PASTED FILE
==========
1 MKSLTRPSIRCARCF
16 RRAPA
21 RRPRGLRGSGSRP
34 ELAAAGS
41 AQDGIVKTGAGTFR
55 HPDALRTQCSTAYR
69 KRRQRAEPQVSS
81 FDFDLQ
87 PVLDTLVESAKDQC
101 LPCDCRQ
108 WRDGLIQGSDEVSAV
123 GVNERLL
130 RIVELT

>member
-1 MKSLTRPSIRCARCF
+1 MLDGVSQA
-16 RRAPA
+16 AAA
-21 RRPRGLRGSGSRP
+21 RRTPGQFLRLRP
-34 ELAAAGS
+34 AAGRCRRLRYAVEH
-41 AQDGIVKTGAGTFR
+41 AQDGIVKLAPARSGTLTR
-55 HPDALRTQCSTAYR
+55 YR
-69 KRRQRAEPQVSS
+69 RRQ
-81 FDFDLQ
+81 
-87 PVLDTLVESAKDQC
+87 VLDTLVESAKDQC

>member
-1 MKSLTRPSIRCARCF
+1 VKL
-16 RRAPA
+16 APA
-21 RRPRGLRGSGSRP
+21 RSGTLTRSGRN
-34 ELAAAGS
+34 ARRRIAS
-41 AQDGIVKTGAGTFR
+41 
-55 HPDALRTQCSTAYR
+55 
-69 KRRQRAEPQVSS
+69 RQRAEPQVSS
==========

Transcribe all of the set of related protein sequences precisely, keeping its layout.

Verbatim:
1 MKSLTRPSIRCARCF
16 RRAPA
21 RRPRGLRGSGSRP
34 ELAAAGS
41 AQDGIVKTGAGTFR
55 HPDALRTQCSTAYR
69 KRRQRAEPQVSS
81 FDFDLQ
87 PVLDTLVESAKDQC
101 LPCDCRQ
108 WRDGLIQGSDEVSAV
123 GVNERLL
130 RIVELT

>member
-1 MKSLTRPSIRCARCF
+1 MLDGVSQA
-16 RRAPA
+16 AAA
-21 RRPRGLRGSGSRP
+21 RRTPGQFLRLRP
-34 ELAAAGS
+34 AAGRCRRLRYAVEH
-41 AQDGIVKTGAGTFR
+41 AQDGIVKLAPARSGTLTR
-55 HPDALRTQCSTAYR
+55 YR
-69 KRRQRAEPQVSS
+69 RRQ
-81 FDFDLQ
+81 
-87 PVLDTLVESAKDQC
+87 VLDTLVESAKDQC

>member
-1 MKSLTRPSIRCARCF
+1 VKL
-16 RRAPA
+16 APA
-21 RRPRGLRGSGSRP
+21 RSGTLTRSGRN
-34 ELAAAGS
+34 ARRRIAS
-41 AQDGIVKTGAGTFR
+41 
-55 HPDALRTQCSTAYR
+55 
-69 KRRQRAEPQVSS
+69 RQRAEPQVSS